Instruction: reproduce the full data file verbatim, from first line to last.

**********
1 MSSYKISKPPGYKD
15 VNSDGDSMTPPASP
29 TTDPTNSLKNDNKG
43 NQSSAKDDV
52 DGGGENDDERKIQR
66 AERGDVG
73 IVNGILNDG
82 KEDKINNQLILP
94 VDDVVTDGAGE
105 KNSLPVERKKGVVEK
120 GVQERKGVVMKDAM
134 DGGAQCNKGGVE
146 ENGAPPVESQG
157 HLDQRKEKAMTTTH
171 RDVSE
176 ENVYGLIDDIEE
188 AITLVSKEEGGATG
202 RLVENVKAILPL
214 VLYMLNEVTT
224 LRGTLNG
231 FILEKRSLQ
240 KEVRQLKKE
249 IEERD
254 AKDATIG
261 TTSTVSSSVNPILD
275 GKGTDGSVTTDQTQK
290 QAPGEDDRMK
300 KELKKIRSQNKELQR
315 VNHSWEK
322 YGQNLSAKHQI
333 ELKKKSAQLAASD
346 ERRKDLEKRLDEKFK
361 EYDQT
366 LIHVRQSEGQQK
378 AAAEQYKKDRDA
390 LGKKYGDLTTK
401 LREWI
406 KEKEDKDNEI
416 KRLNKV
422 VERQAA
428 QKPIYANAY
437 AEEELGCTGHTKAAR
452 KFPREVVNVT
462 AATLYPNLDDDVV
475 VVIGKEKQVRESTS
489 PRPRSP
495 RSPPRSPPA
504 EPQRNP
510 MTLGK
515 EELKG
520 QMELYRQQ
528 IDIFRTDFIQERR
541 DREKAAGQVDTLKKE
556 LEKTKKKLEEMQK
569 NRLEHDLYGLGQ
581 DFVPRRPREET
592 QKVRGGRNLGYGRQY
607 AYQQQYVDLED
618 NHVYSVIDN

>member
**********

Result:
1 MSSYKISKPPGYKD
15 VNSDGDSMTPPASP
29 TTDPTNSLKNDNKG
43 NQSSAKDDV
52 DGGGENDDERKIQR
66 AERGDVG
73 IVNGILNDG
82 KEDKINNQLILP
94 VDDVVTDGAGE
105 KNSLPVERKKGVVEK
120 GVQERKGVVMKDAM
134 DGGAQCNKGGVE
146 ENGAPPVESQG
157 HLDQRKEKAMTTTH
171 RDVSE
176 ENVYGLIDDIEE
188 AITLVSKEEGGATG
202 RLVENVKAILPL
214 VLYMLNEVTT
224 LRGTLNG
231 FILEKRSLQ
240 KEVRQLKKE
249 IEERD
254 AKDATIG
261 TTSTVSSSVNPILD
275 GKGTDGSVTTDQTQK
290 QAPGEDDRMK
300 KELKKIRSQNKELQR
315 VNHSWEK
322 YGQNLSAKHQI
333 ELKKKSAQLAASD
346 ERRKDLEKRLDEKFK
361 EYDQT
366 LIHVRQSEGQQK
378 AAAEQYKKDRDA
390 LGKKYGDLTTK
401 LREWI
406 KEKEDKDNEI
416 KRLNKV
422 VERQAA
428 QKPIYANAY
437 AEEELGCTGHTKAAR
452 KFPREVVNVT
462 AATLYPNLDDDVV
475 VVIGKEKQVRESTS
489 PRPRSP
495 RSPPRSPPA
504 EPQRNP
510 MTLGK
515 EELKG
520 QMELYRQQ
528 IDIFRTDFIQERR
541 DREKAAGQVDTLKKE
556 LEKTKKKLEEMQK
569 NRLEHDLYGLGQ
581 DFVPRRPREET
592 QKVRGGRNLGYGRQY
607 AYQQQYVDLED
618 NHVYSVIDN

>member